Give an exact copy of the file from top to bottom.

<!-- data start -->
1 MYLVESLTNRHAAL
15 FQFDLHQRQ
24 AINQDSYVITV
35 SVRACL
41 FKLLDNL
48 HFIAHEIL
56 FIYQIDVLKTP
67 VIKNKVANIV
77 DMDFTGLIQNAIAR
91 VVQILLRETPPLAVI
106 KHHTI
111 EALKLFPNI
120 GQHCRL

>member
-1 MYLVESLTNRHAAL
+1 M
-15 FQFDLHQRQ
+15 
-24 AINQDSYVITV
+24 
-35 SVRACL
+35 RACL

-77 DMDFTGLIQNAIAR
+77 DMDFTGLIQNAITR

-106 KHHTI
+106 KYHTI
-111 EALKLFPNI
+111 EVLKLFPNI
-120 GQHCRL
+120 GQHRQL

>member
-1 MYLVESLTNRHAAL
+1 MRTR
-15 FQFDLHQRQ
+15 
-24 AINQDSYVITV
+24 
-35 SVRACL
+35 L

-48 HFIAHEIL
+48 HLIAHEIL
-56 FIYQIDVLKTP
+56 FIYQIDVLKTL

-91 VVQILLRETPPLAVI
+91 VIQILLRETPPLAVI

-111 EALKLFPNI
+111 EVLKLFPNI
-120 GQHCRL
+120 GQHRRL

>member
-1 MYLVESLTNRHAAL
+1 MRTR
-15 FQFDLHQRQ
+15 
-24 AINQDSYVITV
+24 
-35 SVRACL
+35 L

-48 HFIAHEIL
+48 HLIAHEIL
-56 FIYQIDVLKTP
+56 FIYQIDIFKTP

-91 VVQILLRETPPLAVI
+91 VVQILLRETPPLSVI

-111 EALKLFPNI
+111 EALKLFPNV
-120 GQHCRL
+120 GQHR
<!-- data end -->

1 MYLVESLTNRHAAL
15 FQFDLHQRQ
24 AINQDSYVITV
35 SVRACL
41 FKLLDNL
48 HFIAHEIL
56 FIYQIDVLKTP
67 VIKNKVANIV
77 DMDFTGLIQNAIAR
91 VVQILLRETPPLAVI
106 KHHTI
111 EALKLFPNI
120 GQHCRL

>member
-1 MYLVESLTNRHAAL
+1 M
-15 FQFDLHQRQ
+15 
-24 AINQDSYVITV
+24 
-35 SVRACL
+35 RACL

-77 DMDFTGLIQNAIAR
+77 DMDFTGLIQNAITR

-106 KHHTI
+106 KYHTI
-111 EALKLFPNI
+111 EVLKLFPNI
-120 GQHCRL
+120 GQHRQL

>member
-1 MYLVESLTNRHAAL
+1 MRTR
-15 FQFDLHQRQ
+15 
-24 AINQDSYVITV
+24 
-35 SVRACL
+35 L

-48 HFIAHEIL
+48 HLIAHEIL
-56 FIYQIDVLKTP
+56 FIYQIDVLKTL

-91 VVQILLRETPPLAVI
+91 VIQILLRETPPLAVI

-111 EALKLFPNI
+111 EVLKLFPNI
-120 GQHCRL
+120 GQHRRL

>member
-1 MYLVESLTNRHAAL
+1 MRTR
-15 FQFDLHQRQ
+15 
-24 AINQDSYVITV
+24 
-35 SVRACL
+35 L

-48 HFIAHEIL
+48 HLIAHEIL
-56 FIYQIDVLKTP
+56 FIYQIDIFKTP

-91 VVQILLRETPPLAVI
+91 VVQILLRETPPLSVI

-111 EALKLFPNI
+111 EALKLFPNV
-120 GQHCRL
+120 GQHR